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Struggle with difficult stakeholders? Here's how to turn the project around.



This article might be helpful for you if, like me, have...

  • Ever felt completely stuck leading a project with difficult stakeholders

  • Worked on a project that constantly changes scope

  • Felt like you are taking 2 steps forward and 3 steps back in a project

  • Felt derailed during a presentation

  • Worked with challenging stakeholders or peers

Here are a few tips that have helped me get succeed in the most difficult projects:


1. Major disagreements and gridlock: If team members cannot agree, ask questions to understand the assumptions held and try to find something that the team DOES agree on. In other words, keep peeling back the layers of the onion. For example, say the marketing department pitches a new product idea to the product team, who does not want to entertain the idea of this product because there state that there is "no market for the product" and that "this is too much work given existing priorities". Well, that is good news! Now you have 2 very specific assumptions to work through; namely that:

  • there is no market for the product

  • it is too much work

Pose the following question to the Product Team, if the team demonstrated a market and provided resource support, what are their additional hesitations?


With that, you’ve successfully peeled back one layer and embarked on the path towards resolution.


The conversation now has the opportunity to shift out of gridlock and into demonstrating a market and working through a resources issue, which can be typically completed in separate meetings with the appropriate set of stakeholders.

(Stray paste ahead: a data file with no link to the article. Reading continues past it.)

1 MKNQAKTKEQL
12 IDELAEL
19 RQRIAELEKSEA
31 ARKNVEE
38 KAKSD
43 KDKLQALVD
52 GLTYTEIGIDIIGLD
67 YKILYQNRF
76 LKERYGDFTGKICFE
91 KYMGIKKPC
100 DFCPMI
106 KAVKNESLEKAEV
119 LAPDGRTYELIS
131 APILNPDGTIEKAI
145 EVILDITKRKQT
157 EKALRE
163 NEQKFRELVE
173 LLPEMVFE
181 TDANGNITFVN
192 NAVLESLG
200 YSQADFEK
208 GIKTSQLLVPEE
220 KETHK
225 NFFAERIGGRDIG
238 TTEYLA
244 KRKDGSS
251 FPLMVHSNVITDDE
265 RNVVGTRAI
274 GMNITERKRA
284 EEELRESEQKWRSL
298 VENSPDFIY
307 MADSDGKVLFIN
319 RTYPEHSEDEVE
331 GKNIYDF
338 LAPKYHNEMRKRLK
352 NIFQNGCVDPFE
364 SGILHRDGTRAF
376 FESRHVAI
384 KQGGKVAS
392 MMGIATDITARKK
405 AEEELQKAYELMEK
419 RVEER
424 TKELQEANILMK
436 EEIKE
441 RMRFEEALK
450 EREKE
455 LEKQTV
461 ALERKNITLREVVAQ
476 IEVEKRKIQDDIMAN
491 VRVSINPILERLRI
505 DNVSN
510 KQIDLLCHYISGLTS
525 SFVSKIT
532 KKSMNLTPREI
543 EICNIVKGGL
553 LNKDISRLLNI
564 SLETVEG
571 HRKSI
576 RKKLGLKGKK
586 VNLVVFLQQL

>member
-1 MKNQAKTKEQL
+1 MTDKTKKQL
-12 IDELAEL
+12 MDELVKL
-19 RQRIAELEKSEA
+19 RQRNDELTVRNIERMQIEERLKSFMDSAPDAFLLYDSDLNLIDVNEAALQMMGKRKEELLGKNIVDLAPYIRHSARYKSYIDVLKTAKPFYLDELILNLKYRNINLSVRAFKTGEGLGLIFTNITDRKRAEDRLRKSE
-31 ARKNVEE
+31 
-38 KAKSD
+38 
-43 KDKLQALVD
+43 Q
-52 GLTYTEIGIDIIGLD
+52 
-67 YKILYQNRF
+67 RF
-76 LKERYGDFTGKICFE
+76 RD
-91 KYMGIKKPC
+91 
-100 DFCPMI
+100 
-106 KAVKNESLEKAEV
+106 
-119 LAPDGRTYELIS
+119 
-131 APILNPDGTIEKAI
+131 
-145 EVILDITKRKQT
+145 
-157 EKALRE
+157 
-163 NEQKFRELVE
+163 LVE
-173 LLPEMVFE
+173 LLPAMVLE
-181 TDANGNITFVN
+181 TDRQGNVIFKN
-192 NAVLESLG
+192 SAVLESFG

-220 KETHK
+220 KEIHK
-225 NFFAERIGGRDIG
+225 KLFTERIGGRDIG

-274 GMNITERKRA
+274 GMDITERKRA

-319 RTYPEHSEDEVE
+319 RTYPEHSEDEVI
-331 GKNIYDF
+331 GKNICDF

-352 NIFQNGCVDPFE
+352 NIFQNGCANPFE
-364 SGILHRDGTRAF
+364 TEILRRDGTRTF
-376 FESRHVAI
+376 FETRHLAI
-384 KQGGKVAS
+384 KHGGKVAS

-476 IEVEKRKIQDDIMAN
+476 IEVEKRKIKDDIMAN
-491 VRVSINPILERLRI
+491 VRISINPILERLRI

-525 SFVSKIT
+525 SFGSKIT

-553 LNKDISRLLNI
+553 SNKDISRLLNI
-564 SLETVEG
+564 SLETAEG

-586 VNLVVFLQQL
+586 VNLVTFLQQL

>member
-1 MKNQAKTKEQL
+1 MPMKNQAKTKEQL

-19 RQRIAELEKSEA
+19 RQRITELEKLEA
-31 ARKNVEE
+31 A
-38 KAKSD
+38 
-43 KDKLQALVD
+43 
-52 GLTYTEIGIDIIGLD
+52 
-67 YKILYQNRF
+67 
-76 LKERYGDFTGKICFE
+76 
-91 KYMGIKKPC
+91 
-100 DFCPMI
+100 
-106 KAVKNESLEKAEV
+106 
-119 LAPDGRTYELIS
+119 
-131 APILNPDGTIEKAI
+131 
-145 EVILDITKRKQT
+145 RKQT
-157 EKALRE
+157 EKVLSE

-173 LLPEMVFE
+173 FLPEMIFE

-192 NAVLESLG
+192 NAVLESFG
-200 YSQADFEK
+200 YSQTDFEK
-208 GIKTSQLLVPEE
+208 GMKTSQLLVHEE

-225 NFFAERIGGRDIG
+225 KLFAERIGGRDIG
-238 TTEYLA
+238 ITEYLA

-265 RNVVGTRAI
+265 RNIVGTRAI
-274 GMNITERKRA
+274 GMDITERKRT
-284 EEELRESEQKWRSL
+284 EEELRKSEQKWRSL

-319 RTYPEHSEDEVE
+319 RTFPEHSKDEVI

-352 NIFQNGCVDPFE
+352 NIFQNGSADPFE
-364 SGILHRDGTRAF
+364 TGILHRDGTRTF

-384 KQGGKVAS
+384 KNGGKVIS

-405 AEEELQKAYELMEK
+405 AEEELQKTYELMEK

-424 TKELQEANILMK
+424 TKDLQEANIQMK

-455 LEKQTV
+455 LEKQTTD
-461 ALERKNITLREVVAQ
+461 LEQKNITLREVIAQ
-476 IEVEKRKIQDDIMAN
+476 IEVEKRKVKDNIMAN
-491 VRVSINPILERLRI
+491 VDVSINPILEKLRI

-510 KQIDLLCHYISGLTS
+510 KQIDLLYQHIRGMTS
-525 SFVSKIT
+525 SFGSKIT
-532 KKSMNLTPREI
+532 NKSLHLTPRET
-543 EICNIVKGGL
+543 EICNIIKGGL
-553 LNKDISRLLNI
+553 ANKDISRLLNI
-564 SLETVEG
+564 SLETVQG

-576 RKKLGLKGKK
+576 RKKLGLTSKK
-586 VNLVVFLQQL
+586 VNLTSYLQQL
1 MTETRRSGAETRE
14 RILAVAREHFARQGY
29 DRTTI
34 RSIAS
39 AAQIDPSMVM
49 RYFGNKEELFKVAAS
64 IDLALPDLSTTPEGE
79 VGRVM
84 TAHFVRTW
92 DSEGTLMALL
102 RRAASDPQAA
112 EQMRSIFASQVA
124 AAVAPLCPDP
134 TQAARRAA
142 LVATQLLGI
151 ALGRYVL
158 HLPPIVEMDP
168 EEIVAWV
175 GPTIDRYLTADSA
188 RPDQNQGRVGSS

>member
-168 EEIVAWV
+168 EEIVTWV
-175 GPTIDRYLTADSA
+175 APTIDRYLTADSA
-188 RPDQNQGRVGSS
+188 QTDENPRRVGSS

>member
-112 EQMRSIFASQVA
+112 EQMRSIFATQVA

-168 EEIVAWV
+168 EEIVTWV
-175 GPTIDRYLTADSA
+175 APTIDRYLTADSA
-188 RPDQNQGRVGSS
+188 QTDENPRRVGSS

2. Roles and responsibilities: Do you have the right people in the room and what are their roles? It’s important to identify who are “the reviewers”, who are “the informed”, and who are “the approvers” early on in the project life-cycle. It should be clear that only the approvers have the authority to drive the project forward. During critical milestones, progress will not be made if the approver is not in the room. Period. If the approver delegates their authority to another member of the team, then that member can stand-in.


3. Trust: Is there trust in the leadership of the group? One thing that quickly derails a meeting may be that the stakeholders don’t believe that the leader of the meeting has the appropriate expertise, or has consulted with persons of the appropriate expertise. Thus, they do not trust the guidance provided. This is a much more difficult issue - and must be addressed separately with the project manager’s direct boss or in other small groups. Is this a perception of a lack of expertise or a real issue? It’s worth digging into and the stakeholders should be able to articulate what is missing in order to bring on the appropriate skill set.


While there is no magic formula for shifting out of gridlocked stakeholders, I've found that when digging into the 3 topics above, I've usually been able to pinpoint the root cause of the issue. Once that is understood, I've engaged with members of my team and my boss for support to regain momentum and lead the project to success.

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